Prime Minister Benjamin Netanyahu has slammed proposed new legislation in Poland prohibiting any reference to “Polish nation” crimes during the Holocaust.
Israel’s Ambassador in Warsaw will meet Poland’s Prime Minister to stress Netanyahu’s opposition to the proposed bill.
And Poland’s deputy Polish Ambassador in Israel will be admonished at the Foreign Ministry as the Polish ambassador is abroad.
“The law is baseless, I strongly oppose it,” said Netanyahu (JTA).
“One cannot change history and the Holocaust cannot be denied.”
In a statement from the President’s Office, President Reuven Rivlin, lambasted the bill (JTA).
“Only 73 years have passed since the gates of hell were flung open,” Rivlin said.
“Living Holocaust survivors are disappearing from the world and we still have to fight for the memory of the Holocaust as it was. The Jewish people, the State of Israel, and the entire world must ensure that the Holocaust is recognized for its horrors and atrocities.
“Also among the Polish people there were those who aided the Nazis in their crimes. Every crime, every offense, must be condemned. They must be examined and revealed.”
Polish parliament’s ‘lower house’ approved the law, which also bans the term “Polish death camp”, last Friday. Those violating the statute, including non-Polish citizens, could be fined or imprisoned up to three years. And Jewish survivors from Poland living in Israel in theory would be liable for imprisonment in Poland.
Whilst the law has to be passed by the Senate and Polish President, observers view the biggest hurdle has been overcome.
Furious Yesh Atid party head Yair Lapid entered into a Twitter argument with the Polish Embassy in Israel within 24 hours (JTA).
“I utterly condemn the new Polish law which tries to deny Polish complicity in the Holocaust,” he tweeted. “It was conceived in Germany but hundreds of thousands of Jews were murdered without ever meeting a German soldier.
“There were Polish death camps and no law can ever change that.”
Poland’s Embassy in Israel responded: “Your unsupportable claims show how badly Holocaust education is needed, even here in Israel… The intent of the Polish draft legislation is not to ‘whitewash’ the past, but to protect the truth against such slander.”
Lapid replied: “I am a son of a Holocaust survivor. My grandmother was murdered in Poland by Germans and Poles. I don’t need Holocaust education from you. We live with the consequences every day in our collective memory. Your embassy should offer an immediate apology.”
Various politicians joined the Twitter debate reported Ha’aretz.
Transportation and Intelligence Minister Yisrael Katz: “The Polish parliament’s law is to deny Poland’s part in and responsibility for the massacre that took place on its soil. We will not forgot or forgive.”
Labor Party chairman Avi Gabbay: “The decision will encourage Holocaust deniers around the world to spread their lies. Ignoring history does not change it.”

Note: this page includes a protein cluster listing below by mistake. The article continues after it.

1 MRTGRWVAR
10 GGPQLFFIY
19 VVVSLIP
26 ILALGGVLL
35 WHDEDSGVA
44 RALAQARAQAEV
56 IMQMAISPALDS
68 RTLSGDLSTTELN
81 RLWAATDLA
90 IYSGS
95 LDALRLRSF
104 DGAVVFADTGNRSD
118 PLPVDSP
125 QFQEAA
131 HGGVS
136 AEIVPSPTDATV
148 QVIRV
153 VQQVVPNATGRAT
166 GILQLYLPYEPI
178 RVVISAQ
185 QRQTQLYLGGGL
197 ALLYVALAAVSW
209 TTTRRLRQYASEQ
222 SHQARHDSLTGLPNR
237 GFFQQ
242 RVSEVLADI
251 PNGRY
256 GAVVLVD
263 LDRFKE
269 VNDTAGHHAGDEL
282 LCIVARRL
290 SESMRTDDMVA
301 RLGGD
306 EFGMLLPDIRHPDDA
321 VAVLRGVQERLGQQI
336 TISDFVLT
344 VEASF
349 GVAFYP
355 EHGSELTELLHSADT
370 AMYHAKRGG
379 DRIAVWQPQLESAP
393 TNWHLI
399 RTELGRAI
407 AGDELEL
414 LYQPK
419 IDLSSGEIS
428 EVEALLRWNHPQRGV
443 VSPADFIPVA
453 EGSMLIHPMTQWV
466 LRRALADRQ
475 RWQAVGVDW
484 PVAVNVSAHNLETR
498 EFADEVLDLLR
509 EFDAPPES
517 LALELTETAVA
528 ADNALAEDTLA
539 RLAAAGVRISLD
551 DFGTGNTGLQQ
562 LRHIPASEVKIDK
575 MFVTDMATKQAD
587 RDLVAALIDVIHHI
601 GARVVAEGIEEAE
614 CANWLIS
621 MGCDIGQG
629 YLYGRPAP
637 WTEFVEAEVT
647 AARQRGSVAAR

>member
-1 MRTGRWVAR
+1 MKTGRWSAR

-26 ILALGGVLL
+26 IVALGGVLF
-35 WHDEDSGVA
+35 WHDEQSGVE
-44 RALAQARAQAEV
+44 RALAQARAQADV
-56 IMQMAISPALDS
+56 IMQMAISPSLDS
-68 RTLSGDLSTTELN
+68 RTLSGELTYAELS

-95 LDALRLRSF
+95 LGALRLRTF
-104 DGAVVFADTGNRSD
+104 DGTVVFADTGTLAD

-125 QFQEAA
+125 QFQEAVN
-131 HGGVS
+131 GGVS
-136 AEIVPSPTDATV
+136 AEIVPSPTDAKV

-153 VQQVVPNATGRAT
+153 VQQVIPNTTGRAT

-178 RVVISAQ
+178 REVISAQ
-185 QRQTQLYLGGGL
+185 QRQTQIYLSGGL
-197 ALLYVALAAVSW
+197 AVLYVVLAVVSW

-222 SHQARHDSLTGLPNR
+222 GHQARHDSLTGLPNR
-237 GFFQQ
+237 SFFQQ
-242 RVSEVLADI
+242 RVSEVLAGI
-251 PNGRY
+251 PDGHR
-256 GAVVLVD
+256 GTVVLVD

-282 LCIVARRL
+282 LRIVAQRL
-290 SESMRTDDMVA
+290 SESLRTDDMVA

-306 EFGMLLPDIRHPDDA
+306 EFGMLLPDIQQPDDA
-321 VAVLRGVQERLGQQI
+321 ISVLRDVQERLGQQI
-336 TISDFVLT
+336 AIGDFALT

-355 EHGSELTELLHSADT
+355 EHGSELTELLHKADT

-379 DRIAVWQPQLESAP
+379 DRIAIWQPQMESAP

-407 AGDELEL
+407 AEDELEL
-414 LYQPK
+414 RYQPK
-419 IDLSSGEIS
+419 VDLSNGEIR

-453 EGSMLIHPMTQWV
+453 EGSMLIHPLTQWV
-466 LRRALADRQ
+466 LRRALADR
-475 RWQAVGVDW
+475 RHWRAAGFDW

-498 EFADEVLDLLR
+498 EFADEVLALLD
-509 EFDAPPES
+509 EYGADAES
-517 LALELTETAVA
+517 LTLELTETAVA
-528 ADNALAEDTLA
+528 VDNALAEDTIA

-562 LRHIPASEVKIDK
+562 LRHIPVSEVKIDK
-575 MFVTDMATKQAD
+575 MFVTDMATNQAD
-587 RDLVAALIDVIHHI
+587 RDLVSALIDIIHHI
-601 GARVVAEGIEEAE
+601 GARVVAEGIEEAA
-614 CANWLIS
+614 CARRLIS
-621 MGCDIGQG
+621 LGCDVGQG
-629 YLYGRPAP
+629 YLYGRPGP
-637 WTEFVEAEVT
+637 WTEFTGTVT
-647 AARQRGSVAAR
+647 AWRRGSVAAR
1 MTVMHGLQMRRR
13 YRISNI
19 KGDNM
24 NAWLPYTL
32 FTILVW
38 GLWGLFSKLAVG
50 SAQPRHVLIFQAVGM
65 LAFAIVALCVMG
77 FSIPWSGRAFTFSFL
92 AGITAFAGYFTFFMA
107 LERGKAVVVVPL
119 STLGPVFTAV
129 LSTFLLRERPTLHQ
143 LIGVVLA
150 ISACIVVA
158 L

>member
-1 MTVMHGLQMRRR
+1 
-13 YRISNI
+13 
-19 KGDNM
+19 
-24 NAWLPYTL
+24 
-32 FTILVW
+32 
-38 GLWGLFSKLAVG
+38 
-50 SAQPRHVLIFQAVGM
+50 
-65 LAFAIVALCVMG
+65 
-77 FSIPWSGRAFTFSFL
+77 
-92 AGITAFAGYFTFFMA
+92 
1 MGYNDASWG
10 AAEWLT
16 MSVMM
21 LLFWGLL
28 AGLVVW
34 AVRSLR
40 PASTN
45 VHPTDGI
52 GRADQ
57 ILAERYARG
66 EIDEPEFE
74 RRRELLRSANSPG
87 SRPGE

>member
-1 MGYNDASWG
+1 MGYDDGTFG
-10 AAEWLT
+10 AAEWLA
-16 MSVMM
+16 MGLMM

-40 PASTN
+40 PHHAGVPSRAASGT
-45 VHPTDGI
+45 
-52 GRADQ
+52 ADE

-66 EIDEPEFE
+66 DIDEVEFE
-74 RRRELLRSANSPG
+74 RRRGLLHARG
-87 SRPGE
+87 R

MK Isaac Herzog: “The bill which had just passed in Poland is morally and factually wrong. It should not have been legislated. I sincerely hope that it will be abolished soon by the Polish leadership and legislature.”
Yad Vashem issued a statement on Saturday night noting the legislation would “blur historical truths” regarding assistance Germans received from Poles during the Holocaust.
The statement noted: “There is no doubt that the term “Polish death camps” is a historical misrepresentation! The extermination camps were set up in Nazi-occupied Poland in order to murder the Jewish people within the framework of the “Final Solution.” However, restrictions on statements by scholars and others regarding the Polish people’s direct or indirect complicity with the crimes committed on their land during the Holocaust are a serious distortion. Yad Vashem will continue to support research aimed at exposing the complex truth regarding the attitude of the Polish population towards the Jews during the Holocaust.”
World Jewish Congress CEO Robert Singer admonished the law.
“Poles are understandably sensitive when Nazi annihilation and concentration camps are referred to as ‘Polish,’ simply due to their location on Polish soil, and they want it to be clear that Germans, not Poles, were responsible for establishing and maintaining these factories of death in which millions of Jews were murdered during the Holocaust,” he said.
“While it is true that Auschwitz-Birkenau, Treblinka, Majdanek, Chełmno, Sobibór and Bełżec should be referred to as ‘Nazi’ or ‘German’ camps in occupied Poland, it is a serious mistake for Poland to seek to criminalise those who do not adhere to this practice.
“Having spent decades in the field of education, I deeply believe that this must be changed through a campaign of education, not criminalization.
“Poland’s new law is especially objectionable as it stifles any real confrontation with the most chilling aspect of the country’s wartime history – the extent to which local Poles were complicit in the destruction of their Jewish neighbors.”
He added: “Outstanding Polish scholars have made very clear in their meticulously researched writings that this was hardly an isolated phenomenon.
“Declaring that such literature is defamatory and that those who have produced it are engaged in criminal activity amounts to a whitewash of the historical record and must be thoroughly rejected.
“The passage of this law can only be seen as an act of historical obfuscation and an attack on democracy.”